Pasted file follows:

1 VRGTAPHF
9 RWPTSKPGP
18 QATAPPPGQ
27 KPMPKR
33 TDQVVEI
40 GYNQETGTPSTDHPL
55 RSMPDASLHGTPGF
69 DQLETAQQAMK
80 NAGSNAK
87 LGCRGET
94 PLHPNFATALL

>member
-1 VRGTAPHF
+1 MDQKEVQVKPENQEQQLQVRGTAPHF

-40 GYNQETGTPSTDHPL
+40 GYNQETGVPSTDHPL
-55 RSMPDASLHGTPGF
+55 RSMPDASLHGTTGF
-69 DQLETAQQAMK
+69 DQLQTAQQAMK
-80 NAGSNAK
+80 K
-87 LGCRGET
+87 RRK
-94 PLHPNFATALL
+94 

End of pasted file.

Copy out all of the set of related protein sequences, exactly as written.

1 VRGTAPHF
9 RWPTSKPGP
18 QATAPPPGQ
27 KPMPKR
33 TDQVVEI
40 GYNQETGTPSTDHPL
55 RSMPDASLHGTPGF
69 DQLETAQQAMK
80 NAGSNAK
87 LGCRGET
94 PLHPNFATALL

>member
-1 VRGTAPHF
+1 MDQKEVQVKPENQEQQLQVRGTAPHF

-40 GYNQETGTPSTDHPL
+40 GYNQETGVPSTDHPL
-55 RSMPDASLHGTPGF
+55 RSMPDASLHGTTGF
-69 DQLETAQQAMK
+69 DQLQTAQQAMK
-80 NAGSNAK
+80 K
-87 LGCRGET
+87 RRK
-94 PLHPNFATALL
+94 